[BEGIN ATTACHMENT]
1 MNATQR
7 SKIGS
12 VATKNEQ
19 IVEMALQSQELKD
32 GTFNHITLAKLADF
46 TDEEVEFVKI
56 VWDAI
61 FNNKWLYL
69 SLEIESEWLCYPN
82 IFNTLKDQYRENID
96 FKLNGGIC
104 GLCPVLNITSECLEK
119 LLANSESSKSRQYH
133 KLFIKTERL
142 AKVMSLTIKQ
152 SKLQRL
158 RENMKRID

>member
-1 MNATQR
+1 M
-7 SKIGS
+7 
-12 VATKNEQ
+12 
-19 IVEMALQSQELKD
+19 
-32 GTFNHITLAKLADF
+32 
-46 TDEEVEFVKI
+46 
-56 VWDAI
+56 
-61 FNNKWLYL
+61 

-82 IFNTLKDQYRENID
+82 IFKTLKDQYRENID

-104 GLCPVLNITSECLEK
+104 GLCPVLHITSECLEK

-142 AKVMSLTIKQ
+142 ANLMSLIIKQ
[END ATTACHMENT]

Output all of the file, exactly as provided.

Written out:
1 MNATQR
7 SKIGS
12 VATKNEQ
19 IVEMALQSQELKD
32 GTFNHITLAKLADF
46 TDEEVEFVKI
56 VWDAI
61 FNNKWLYL
69 SLEIESEWLCYPN
82 IFNTLKDQYRENID
96 FKLNGGIC
104 GLCPVLNITSECLEK
119 LLANSESSKSRQYH
133 KLFIKTERL
142 AKVMSLTIKQ
152 SKLQRL
158 RENMKRID

>member
-1 MNATQR
+1 M
-7 SKIGS
+7 
-12 VATKNEQ
+12 
-19 IVEMALQSQELKD
+19 
-32 GTFNHITLAKLADF
+32 
-46 TDEEVEFVKI
+46 
-56 VWDAI
+56 
-61 FNNKWLYL
+61 

-82 IFNTLKDQYRENID
+82 IFKTLKDQYRENID

-104 GLCPVLNITSECLEK
+104 GLCPVLHITSECLEK

-142 AKVMSLTIKQ
+142 ANLMSLIIKQ